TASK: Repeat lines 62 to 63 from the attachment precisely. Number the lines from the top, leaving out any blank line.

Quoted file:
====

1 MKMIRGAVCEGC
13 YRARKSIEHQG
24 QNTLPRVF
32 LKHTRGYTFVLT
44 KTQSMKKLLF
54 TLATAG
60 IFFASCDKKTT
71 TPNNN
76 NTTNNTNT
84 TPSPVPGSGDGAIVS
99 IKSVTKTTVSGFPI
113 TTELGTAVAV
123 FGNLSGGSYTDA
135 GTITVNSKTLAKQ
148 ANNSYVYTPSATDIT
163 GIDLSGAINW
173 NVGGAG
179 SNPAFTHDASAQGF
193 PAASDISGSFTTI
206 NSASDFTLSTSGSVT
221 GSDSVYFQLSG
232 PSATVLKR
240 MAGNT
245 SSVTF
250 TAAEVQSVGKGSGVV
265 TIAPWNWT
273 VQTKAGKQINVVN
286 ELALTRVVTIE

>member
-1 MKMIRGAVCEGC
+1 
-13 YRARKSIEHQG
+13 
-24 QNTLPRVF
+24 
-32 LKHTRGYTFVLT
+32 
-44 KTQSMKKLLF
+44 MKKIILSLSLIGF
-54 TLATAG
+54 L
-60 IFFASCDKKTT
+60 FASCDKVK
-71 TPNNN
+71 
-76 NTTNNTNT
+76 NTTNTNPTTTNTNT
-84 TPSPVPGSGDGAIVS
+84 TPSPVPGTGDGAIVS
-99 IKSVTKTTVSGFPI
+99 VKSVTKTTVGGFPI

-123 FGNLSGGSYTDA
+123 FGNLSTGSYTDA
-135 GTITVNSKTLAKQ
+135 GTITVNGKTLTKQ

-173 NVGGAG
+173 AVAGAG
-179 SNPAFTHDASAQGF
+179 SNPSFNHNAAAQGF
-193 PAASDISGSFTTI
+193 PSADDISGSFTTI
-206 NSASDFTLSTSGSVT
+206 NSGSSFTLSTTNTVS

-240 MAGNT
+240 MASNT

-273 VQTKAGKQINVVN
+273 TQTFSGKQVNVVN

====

-206 NSASDFTLSTSGSVT
+206 NSGSSFTLSTTNTVS